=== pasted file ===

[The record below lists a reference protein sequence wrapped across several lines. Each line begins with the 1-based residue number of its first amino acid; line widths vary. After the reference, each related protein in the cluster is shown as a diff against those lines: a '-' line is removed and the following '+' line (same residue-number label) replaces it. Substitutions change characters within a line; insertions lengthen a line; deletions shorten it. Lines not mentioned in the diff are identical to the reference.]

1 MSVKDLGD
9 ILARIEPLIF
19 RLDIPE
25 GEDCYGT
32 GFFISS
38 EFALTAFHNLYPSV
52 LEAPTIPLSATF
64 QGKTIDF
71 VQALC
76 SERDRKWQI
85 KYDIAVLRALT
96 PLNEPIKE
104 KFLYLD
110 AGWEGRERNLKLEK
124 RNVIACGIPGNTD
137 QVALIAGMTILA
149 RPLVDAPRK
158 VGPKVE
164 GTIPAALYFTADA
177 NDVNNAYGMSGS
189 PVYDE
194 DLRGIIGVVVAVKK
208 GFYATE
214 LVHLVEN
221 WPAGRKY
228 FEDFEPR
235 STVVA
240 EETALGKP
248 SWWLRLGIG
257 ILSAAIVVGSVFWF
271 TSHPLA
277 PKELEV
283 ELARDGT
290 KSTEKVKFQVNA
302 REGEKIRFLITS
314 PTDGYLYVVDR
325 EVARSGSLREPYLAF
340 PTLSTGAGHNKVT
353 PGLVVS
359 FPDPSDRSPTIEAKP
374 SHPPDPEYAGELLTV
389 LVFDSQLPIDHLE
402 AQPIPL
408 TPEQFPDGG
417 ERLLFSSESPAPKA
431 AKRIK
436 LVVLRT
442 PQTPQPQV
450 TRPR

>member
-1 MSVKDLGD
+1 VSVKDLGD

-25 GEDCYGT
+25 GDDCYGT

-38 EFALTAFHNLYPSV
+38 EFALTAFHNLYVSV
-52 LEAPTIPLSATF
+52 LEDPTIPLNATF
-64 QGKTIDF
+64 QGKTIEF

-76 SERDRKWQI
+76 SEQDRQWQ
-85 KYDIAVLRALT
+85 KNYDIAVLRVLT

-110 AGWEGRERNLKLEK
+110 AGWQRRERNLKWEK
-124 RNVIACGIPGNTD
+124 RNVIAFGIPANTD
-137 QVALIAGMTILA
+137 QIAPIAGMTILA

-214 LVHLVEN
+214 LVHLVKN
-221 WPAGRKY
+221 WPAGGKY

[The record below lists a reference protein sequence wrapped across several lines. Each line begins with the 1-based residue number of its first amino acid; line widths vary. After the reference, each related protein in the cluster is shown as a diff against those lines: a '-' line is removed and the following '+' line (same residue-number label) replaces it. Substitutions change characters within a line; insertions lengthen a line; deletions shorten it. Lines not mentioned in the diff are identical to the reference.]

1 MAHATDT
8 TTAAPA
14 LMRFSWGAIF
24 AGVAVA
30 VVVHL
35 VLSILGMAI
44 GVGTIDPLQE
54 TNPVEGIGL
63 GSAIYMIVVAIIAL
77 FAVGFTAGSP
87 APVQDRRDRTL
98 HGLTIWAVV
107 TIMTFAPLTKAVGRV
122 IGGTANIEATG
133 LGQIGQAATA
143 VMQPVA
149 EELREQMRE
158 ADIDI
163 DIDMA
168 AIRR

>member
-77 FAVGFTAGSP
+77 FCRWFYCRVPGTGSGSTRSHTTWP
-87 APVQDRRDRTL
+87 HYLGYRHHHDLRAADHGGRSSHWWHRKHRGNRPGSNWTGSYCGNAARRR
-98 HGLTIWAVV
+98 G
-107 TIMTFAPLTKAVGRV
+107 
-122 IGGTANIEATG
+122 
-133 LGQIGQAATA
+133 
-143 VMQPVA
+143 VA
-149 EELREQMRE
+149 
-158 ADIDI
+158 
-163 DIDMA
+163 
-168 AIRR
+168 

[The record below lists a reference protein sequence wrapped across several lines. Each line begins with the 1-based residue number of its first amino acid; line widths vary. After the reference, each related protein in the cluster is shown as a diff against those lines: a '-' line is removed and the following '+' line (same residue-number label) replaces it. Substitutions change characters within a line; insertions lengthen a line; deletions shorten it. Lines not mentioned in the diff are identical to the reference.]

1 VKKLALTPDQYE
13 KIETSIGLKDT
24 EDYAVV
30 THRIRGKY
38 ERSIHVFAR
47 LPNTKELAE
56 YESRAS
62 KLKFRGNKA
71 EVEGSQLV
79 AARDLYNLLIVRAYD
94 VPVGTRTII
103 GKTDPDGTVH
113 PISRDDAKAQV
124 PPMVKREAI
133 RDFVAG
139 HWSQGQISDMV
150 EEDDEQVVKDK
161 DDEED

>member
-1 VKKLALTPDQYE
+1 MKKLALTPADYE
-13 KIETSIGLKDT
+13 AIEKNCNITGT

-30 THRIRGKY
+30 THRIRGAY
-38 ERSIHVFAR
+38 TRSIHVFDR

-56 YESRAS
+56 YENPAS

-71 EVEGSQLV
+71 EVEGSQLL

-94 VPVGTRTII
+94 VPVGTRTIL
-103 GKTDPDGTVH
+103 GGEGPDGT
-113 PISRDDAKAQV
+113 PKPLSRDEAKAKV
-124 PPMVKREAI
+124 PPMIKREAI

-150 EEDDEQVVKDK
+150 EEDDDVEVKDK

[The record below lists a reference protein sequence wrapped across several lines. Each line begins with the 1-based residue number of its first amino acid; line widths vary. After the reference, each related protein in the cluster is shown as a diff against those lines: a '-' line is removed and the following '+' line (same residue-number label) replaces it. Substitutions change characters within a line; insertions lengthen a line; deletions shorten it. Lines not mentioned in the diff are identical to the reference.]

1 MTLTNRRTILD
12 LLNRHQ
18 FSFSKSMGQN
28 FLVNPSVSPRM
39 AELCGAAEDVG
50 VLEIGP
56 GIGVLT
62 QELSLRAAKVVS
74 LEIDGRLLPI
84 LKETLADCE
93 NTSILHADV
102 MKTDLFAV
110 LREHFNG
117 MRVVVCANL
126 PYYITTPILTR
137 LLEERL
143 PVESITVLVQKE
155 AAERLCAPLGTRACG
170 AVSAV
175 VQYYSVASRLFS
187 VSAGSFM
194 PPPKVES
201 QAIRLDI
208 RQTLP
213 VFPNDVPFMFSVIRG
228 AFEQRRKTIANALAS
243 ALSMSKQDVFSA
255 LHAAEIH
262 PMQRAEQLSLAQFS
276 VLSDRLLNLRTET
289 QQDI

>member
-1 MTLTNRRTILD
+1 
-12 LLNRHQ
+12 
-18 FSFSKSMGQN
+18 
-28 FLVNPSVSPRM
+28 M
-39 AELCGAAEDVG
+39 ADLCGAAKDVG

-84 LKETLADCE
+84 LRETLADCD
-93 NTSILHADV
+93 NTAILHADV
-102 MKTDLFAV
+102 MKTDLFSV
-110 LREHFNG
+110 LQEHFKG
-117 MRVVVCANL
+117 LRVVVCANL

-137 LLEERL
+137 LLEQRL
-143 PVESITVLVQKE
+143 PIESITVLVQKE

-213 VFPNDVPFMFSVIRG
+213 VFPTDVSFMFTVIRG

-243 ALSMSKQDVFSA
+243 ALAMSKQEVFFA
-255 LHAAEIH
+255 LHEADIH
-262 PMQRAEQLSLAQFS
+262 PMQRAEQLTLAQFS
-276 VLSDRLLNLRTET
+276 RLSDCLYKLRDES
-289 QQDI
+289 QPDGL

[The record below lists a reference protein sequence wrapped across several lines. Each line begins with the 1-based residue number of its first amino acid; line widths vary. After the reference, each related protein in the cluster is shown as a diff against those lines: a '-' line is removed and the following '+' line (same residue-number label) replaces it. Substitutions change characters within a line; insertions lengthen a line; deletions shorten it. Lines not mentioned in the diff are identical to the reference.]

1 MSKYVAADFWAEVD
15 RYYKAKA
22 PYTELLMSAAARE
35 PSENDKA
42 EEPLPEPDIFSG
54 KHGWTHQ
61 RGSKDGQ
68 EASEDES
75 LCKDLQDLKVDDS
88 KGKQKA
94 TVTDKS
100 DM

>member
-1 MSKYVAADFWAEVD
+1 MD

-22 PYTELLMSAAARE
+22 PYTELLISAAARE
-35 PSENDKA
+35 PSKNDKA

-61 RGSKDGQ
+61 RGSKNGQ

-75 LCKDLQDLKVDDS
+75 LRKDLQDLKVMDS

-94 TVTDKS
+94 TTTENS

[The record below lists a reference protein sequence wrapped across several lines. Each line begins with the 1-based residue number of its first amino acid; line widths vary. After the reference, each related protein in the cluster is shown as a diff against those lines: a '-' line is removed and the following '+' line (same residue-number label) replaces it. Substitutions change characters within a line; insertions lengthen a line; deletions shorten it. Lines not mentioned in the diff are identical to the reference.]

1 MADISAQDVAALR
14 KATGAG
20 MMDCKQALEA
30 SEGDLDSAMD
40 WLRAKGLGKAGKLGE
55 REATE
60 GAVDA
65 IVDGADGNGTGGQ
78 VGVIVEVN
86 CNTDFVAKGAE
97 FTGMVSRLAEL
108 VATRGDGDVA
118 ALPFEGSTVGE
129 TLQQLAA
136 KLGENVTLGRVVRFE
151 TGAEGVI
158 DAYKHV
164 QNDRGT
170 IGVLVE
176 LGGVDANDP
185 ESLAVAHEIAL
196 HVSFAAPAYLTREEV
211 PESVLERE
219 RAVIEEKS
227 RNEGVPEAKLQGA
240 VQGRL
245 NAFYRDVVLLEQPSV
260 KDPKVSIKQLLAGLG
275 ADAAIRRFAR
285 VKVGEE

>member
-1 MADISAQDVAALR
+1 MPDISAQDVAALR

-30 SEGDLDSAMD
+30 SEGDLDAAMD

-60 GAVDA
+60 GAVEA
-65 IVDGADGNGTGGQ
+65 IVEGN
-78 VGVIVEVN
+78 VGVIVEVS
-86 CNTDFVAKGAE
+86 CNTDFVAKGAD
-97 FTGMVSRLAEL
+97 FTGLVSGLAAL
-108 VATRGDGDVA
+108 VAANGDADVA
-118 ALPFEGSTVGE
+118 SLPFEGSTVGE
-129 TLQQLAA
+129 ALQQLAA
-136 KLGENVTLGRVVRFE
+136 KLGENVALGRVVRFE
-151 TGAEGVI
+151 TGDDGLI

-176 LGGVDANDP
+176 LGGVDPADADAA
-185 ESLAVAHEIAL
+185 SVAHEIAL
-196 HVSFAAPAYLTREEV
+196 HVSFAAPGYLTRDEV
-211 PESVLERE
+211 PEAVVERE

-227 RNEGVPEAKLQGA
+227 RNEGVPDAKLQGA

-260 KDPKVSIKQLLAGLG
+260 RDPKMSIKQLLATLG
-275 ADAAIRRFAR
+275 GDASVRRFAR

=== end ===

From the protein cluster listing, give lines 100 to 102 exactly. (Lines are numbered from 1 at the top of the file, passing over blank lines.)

-87 APVQDRRDRTL
+87 HYLGYRHHHDLRAADHGGRSSHWWHRKHRGNRPGSNWTGSYCGNAARRR
-98 HGLTIWAVV